abid·​ing | \ ə-ˈbī-diŋ How to pronounce abiding (audio) \

Definition of abiding

: continuing for a long time : enduring an abiding interest in nature

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Other Words from abiding

abidingly adverb

Examples of abiding in a Sentence

I have an abiding interest in animal welfare—it's not just a phase I'm going through.

Recent Examples on the Web

One of the abiding mysteries of recent political history remains how the blunt and brutal character standing on the GOP primary stage in his fire-engine-red tie beat the skilled politicians alongside him. Daniel Henninger, WSJ, "The Right’s Resistance," 9 Jan. 2019 Its abiding theme is the richness of friendship, an abundance more profound than anything under the tree. Danny Heitman, WSJ, "An Ode to Holiday Companionship," 21 Dec. 2018 To Flannery, Immelt, Welch and the others schooled in Crotonville, Larry Culp’s ascension punctured a deep and abiding conviction: General Electric made the greatest managers in the world, who could run anything better than anyone else. Thomas Gryta And Ted Mann, WSJ, "GE Powered the American Century—Then It Burned Out," 14 Dec. 2018 This is an abiding complaint among young men in a country with a surfeit of them. Steven Lee Myers, New York Times, "A Dance for Tibetan New Year, Then 17 Hours in Custody," 18 Feb. 2018 Her boss's abiding strategy is to double down and admit no wrong. Amber Phillips, Washington Post, "Sarah Sanders vs. the truth on that Trump Tower meeting, Day 2," 5 June 2018 Writing for the progressive Catholic magazine Commonweal, Patrick Baumann notes the abiding popularity among Catholics of the 1945 novel Brideshead Revisited, by Evelyn Waugh. Tara Isabella Burton, Vox, "The religious hunger that drives Jordan Peterson’s fandom," 1 June 2018 During the eulogies, speakers remembered Barbara Bush for her abiding humor, sternness, and faith. Benjamin Hart, Daily Intelligencer, "Bush Family, Crowd of Dignitaries Remember Barbara Bush," 21 Apr. 2018 His appreciation of New Orleans is informed by a deep and abiding respect for the elders who came before him. National Geographic, "New Orleans is a City of Stories," 1 Mar. 2018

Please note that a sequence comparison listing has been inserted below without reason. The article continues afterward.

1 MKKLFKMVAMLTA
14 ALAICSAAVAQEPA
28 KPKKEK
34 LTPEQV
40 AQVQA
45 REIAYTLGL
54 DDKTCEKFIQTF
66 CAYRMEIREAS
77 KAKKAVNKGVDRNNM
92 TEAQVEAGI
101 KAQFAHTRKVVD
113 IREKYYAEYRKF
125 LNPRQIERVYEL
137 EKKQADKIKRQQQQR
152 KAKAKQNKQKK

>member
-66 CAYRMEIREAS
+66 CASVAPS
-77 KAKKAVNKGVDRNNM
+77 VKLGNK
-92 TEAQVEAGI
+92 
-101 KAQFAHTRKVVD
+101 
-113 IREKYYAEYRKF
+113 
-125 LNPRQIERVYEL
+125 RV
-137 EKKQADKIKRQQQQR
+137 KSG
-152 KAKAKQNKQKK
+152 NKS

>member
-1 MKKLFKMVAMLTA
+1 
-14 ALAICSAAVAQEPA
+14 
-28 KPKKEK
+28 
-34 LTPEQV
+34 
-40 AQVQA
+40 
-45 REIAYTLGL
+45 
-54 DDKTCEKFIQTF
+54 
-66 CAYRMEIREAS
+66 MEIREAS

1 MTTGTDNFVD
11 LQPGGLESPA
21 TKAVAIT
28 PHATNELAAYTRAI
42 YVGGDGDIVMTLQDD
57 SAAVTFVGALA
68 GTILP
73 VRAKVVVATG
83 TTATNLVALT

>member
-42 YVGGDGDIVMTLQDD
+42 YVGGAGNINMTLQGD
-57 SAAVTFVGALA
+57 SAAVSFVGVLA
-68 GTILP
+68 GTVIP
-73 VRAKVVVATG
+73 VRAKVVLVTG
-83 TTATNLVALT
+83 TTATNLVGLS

These example sentences are selected automatically from various online news sources to reflect current usage of the word 'abiding.' Views expressed in the examples do not represent the opinion of Merriam-Webster or its editors. Send us feedback.

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First Known Use of abiding

15th century, in the meaning defined above

History and Etymology for abiding

Middle English abydynge, from present participle of abiden "to abide"

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Dictionary Entries near abiding






à bientôt


Statistics for abiding

Last Updated

24 Apr 2019

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Time Traveler for abiding

The first known use of abiding was in the 15th century

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More from Merriam-Webster on abiding

Rhyming Dictionary: Words that rhyme with abiding

Thesaurus: All synonyms and antonyms for abiding

Nglish: Translation of abiding for Spanish Speakers

Britannica English: Translation of abiding for Arabic Speakers

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